Massive Superclusters Of Galaxies Found Near The Milky Way
The astronomers from the Australian National University (ANU) discovered superclusters of galaxies near the Milky Way. This could be one of the biggest superclusters of galaxies in the Milky Way known as Vela supercluster.
Professor Matthew Colless from ANU Research School of Astronomy and Astrophysics said that this supercluster was previously undetected because it was hidden by stars and dust in the Milky Way. The supercluster was a huge mass that impacts the motion of the Galaxy.
"This is one of the biggest concentrations of galaxies in the Universe---possibly the biggest in the neighborhood of our Galaxy, but that will need to be confirmed by further study." Prof. Colless further said that the gravity of the Vela supercluster may explain the difference between the measured motion of the Milky Way through space and the motion predicted from the distribution of previously mapped galaxies.
In the study, Professor Colless used the Anglo-Australian telescope to gauge the distances to many galaxies to determine that Vela was a supercluster. The team involving astronomers from Australia, South Africa and Europe also estimated the supercluster's effect on the motion of the Milky Way. There will be two new Australian surveys that will be conducted starting in 2017 that will confirm the size of the Vela supercluster, according to Phys.org.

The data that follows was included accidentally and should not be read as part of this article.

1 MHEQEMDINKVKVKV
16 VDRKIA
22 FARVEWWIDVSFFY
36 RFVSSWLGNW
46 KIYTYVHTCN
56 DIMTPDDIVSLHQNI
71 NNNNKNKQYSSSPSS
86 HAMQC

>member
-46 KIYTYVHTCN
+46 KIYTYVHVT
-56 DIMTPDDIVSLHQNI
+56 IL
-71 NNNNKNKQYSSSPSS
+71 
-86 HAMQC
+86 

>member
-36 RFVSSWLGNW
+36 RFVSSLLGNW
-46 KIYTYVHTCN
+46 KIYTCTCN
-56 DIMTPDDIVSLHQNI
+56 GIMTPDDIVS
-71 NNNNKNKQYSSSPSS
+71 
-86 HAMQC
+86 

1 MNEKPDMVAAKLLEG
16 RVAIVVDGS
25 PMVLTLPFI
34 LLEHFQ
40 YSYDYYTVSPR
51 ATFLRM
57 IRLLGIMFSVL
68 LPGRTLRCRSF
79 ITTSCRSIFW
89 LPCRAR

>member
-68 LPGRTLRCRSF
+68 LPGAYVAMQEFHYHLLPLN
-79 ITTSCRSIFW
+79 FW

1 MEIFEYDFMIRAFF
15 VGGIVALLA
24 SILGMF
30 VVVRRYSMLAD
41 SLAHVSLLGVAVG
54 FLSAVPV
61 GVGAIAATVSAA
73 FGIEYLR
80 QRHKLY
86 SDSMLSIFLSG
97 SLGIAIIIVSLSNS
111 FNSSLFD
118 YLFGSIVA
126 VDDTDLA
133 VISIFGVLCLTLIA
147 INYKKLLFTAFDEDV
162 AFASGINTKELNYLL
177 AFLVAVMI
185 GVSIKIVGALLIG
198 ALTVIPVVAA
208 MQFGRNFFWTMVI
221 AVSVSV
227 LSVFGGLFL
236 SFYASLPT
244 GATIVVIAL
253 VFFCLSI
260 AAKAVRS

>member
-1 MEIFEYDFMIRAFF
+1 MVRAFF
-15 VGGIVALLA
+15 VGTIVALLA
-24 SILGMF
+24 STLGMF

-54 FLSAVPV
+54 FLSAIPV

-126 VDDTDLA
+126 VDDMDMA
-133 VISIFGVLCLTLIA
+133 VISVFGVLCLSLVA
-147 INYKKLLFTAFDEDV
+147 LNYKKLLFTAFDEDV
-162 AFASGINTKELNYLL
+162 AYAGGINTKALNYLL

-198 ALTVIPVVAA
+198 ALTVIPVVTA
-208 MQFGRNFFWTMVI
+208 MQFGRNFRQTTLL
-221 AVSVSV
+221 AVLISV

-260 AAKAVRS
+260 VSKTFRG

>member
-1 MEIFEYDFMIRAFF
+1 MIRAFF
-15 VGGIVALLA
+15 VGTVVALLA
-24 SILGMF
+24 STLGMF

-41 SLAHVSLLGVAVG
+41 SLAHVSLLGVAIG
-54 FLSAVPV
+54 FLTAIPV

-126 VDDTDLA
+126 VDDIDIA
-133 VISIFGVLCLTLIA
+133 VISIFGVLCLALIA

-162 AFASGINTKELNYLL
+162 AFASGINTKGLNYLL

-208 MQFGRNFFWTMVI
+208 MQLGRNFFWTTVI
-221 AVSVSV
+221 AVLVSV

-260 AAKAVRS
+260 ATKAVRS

— ANU Media (@ANUmedia) December 21, 2016
See the imaging of Vela supercluster above. In the picture, the white/blue part is the Milky Way. Meanwhile, the central bulge on the left and the plane of the disk run horizontally across the area. The yellow/green parts are the distribution of galaxies in the universe. The Vela supercluster area runs across the Galactic plane, which is also shown in the Shapley supercluster, the other huge structure in the nearby universe, according to EurekAlert.